are designed to promote self-governance throughstatutory recognition of local bodies. The latter areexpected to move away from their traditional role of simply executing the programs handed down to themby the higher levels of government” (Decentralizationand Local Politics_ Pg-103).
It would be proper to assess the significance of Democratic Decentralization in India by analyzing thelevel of progress made by the initiative. Using theconventional classification of political, administrativeand fiscal decentralization, the World Bank’s threeVolume study of Indian Decentralization (World Bank;2000A, 2000B, 2000C)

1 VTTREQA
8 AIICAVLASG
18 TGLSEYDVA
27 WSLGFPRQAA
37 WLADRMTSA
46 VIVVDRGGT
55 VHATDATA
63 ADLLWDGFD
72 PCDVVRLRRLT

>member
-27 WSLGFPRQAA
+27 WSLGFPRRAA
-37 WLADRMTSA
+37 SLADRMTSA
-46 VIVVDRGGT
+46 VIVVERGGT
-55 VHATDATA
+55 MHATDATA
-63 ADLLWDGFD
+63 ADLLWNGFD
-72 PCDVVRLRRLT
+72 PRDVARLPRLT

ranks India among the bestPerformers internationally in terms of Politicaldecentralization but close to the last in terms in termsof administrative decentralization. Most of the stateshave held at least one round of elections since 1993. Inits study of 53 villages in Rajasthan and MadhyaPradesh for instance, the World Bank () found out thatvoter turnout for Panchayat elections was well over90% for all categories in term of Gender, caste andclass. This was significantly higher than the turn out forthe 1998 Lokh Sabha elections which was 61% forwomen and 65.9% for men. (Y Yadhav_ India’s ThirdElectoral System/Weekly). In its assessment of theIndian Decentralization the task force on the devolutionof powers and functions upon Panchayati Rajinstitutions (Ministry of Rural Development_ 2001-Source Wiekimedia) found that most of the states hadsatisfied only the basic requirements relating to thetransfer of function, functionaries, funds and financial